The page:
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NHS official advice for Brits suffering from 'highly-contagious' '100-day cough'

Rhiannon Ingle

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| Last updated 

NHS official advice for Brits suffering from 'highly-contagious' '100-day cough'

Featured Image Credit: nensuria/Getty/gpointstudio/Getty Images

Just about everyone in the UK right now either has a sore throat, a runny rose, a splitting headache or a mix of all three right now.

Well, what we're all feeling pretty groggy over isn't just your average cold - oh no.

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The sickness is being referred to by medics as the '100-day cough' given its ability to send sufferers into severe coughing fits lasting as long as three months.

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The NHS has since issued its official advice for the 'highly-contagious' Whooping Cough as we plunge further into these arctic temperatures.

Reports of the '100-day-cough' have tripled in cases this year, compared to 2022 and over the last five months, around 716 cases have been documented.

The NHS has released its official advice on the 'highly contagious' '100-day-cough' taking over the UK right now. Credit: SimpleImages / Getty Images
The NHS has released its official advice on the 'highly contagious' '100-day-cough' taking over the UK right now. Credit: SimpleImages / Getty Images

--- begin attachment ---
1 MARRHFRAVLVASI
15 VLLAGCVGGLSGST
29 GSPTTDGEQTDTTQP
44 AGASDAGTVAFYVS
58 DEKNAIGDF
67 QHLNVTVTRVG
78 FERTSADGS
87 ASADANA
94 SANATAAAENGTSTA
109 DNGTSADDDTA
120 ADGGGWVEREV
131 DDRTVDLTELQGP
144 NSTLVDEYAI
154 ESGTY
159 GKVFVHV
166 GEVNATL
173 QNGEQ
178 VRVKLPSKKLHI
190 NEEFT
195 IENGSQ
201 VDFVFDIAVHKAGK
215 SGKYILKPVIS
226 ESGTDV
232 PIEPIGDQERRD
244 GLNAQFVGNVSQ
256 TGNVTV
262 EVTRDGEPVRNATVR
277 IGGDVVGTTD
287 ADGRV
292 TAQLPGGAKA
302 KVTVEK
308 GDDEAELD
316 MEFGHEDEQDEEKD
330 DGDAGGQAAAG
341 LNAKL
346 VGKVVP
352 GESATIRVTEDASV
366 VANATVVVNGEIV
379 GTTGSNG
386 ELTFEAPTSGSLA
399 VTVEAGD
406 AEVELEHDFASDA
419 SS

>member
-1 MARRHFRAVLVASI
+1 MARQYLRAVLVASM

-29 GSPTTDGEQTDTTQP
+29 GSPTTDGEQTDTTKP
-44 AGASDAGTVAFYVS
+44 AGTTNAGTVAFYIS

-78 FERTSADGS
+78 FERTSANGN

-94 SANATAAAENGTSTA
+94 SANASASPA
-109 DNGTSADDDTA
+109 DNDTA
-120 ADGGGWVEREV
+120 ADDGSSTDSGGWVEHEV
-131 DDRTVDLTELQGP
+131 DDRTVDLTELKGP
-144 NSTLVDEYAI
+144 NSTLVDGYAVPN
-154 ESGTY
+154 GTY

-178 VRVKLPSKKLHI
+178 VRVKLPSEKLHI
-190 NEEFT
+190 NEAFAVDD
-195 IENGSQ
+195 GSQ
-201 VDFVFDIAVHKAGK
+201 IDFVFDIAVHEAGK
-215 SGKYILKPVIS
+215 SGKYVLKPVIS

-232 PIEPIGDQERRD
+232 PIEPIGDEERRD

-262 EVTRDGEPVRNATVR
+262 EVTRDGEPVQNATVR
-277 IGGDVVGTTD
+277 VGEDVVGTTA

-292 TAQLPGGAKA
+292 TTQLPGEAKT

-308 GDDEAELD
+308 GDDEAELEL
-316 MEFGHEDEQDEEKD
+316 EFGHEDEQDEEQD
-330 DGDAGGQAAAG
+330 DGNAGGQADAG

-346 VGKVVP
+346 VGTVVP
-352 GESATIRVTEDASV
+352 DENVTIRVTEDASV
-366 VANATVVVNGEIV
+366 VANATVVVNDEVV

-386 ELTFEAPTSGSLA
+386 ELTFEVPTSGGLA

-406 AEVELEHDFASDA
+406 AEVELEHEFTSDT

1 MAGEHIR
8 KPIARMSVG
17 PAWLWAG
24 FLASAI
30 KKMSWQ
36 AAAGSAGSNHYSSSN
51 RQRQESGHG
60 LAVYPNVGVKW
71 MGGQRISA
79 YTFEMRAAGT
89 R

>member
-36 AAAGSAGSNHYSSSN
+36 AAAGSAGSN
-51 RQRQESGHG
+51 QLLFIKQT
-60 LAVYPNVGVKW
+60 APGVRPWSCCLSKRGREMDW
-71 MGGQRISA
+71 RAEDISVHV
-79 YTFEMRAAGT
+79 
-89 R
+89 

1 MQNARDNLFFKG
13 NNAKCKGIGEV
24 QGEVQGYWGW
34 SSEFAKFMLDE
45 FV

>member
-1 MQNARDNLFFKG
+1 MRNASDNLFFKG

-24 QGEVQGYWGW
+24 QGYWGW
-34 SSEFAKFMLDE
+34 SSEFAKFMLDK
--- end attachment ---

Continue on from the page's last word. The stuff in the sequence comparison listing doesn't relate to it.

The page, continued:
Professor Helen Bedford - an expert in child public health at University College London - has warned parents that cases of Whooping Cough are increasing 'as expected'.

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"So it's vital pregnant women ensure they get vaccinated to protect their baby." she said.

"Whooping Cough in young babies can be very serious and vaccinating their mothers in pregnancy is the only way of ensuring they are protected in the first few months."

According to the NHS, after suffering with the initial symptoms of the '100-day-cough' for around a week, your child will likely experience further coughing fits, which can last as long as a few minutes.

The NHS has advised people to see their GP if they or their child have the symptoms of Whooping Cough. Credit: nensuria / Getty Images
The NHS has advised people to see their GP if they or their child have the symptoms of Whooping Cough. Credit: nensuria / Getty Images
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The NHS has also advised people to see their GP if they or their child have the symptoms of Whooping Cough.

These include:

  • Getting coughing bouts that last for a few minutes and are worse at night
  • Making a 'whoop' sound or a gasp for breath between coughs
  • Having difficulty breathing after a coughing bout with infants turning blue or grey
  • Coughs that can bring up a thick mucus which can make you vomit and becoming very red in the face.

The cough may also last for several weeks or months.

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"Whooping cough can spread very easily. It's best to call the GP before you go in. They might suggest talking over the phone," the NHS official website explains.

"If you or your child are having significant breathing difficulties, fits, chest pain or signs of pneumonia call 999 or go to your nearest A&E."

While people do recover from the '100-day-cough', the NHS also advises getting plenty of rest, drinking lots of fluids, and taking paracetamol or ibuprofen to treat a fever.

For more information, you can visit the NHS website here.

Topics: UK News, Weather, Health, NHS

Rhiannon Ingle
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